The answer may be ‘yes.’
In fact, citizen science projects have contributed to policy changes and political action.
For example, in a community-led study, trained volunteers took air samples near oil and gas sites in five states. They found eight volatile chemicals that exceeded federal health guidelines. It was one of the studies included in the New York health commissioner’s review of public health studies that led to the state’s fracking ban.
New sensor technologies could supplement existing government air quality networks; make sure companies are complying with air quality regulations; and monitor people’s personal exposure to pollutants, Williams wrote in a 2013 paper he authored with other EPA researchers.
“We have a vested interest in understanding this technology and trying to apply it for our own benefit,” he said. The EPA has been at this research effort for about three years.
Right now, Williams said his team is comparing how well the new sensors perform against federal-grade monitors.
“We consider that a major effort, because some of these sensors do not perform that well,” he said, but added that they’re working with manufacturers to inform them of ways to improve sensor performance.
But, when it comes to accuracy, not every sensor has to be as precise as government monitors, Williams said. For instance, if someone wants to figure out whether a pollutant is present in any concentration, he said “one doesn’t necessarily need to be able to measure to the ‘nth’ degree.”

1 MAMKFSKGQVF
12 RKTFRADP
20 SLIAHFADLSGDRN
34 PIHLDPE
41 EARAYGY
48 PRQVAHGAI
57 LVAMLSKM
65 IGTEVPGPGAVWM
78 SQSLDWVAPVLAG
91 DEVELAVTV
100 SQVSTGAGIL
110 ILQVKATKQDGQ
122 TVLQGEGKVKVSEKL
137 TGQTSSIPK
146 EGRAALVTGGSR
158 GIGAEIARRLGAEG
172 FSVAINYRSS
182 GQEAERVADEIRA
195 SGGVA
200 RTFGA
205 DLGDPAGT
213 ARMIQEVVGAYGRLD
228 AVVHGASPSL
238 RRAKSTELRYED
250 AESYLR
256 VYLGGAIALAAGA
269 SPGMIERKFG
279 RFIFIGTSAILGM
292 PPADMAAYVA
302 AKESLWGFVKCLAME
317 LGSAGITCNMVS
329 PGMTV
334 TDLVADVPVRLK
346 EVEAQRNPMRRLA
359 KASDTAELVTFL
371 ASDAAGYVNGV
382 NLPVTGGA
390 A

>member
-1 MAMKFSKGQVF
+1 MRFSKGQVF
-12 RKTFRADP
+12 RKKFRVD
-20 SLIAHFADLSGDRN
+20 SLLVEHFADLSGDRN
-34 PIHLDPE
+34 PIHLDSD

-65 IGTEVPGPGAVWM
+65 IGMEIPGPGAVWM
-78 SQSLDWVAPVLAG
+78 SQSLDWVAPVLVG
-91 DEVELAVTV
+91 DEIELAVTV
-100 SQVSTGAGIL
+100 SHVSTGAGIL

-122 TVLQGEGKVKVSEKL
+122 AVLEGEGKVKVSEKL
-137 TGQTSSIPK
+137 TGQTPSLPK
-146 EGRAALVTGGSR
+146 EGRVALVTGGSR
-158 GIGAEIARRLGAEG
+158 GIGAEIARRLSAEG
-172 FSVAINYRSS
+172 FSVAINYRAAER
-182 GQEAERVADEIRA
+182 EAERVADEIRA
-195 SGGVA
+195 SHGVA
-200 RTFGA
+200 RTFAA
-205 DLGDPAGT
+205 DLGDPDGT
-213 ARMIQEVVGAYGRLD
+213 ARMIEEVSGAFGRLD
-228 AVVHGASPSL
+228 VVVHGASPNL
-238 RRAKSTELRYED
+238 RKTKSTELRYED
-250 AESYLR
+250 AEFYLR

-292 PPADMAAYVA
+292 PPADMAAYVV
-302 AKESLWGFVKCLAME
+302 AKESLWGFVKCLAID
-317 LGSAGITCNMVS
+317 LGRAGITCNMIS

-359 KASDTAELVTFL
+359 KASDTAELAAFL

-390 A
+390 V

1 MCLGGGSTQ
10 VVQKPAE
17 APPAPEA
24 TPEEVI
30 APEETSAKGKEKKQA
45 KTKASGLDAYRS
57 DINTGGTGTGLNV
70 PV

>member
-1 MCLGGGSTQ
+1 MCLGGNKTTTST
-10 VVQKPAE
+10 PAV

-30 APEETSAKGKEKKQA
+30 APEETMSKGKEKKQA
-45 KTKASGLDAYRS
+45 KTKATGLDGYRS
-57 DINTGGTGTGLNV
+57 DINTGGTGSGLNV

“Sensors have a wide range of applicability,” he said.
The agency also offers resources for structuring citizen science projects, including a guidebook on how to develop an air monitoring project with a major emphasis on how to collect quality data.
So just how interested are people in using EPA’s tools for air monitoring?
That’s hard to measure, but Williams said the guidebook has been downloaded more than 100,000 times worldwide in the past six to seven months. Also, in early July, the EPA hosted a training event and webinar that drew more than 800 participants.
Citizens as cheap labor
Scientists have realized that citizens present a cheap labor pool in a world where funding for research is drying up, said experts who study and coordinate citizen science projects.
“There just isn’t a lot of money for ‘big science’ at the EPA” anymore, said Mathew Lippincott, director of production at Public Lab, a nonprofit that develops open-source tools to investigate environmental concerns. “The EPA has begun to reconsider their role, moving away from ‘big science’ and professional judgments toward considering more public data in (the) form of citizen science.”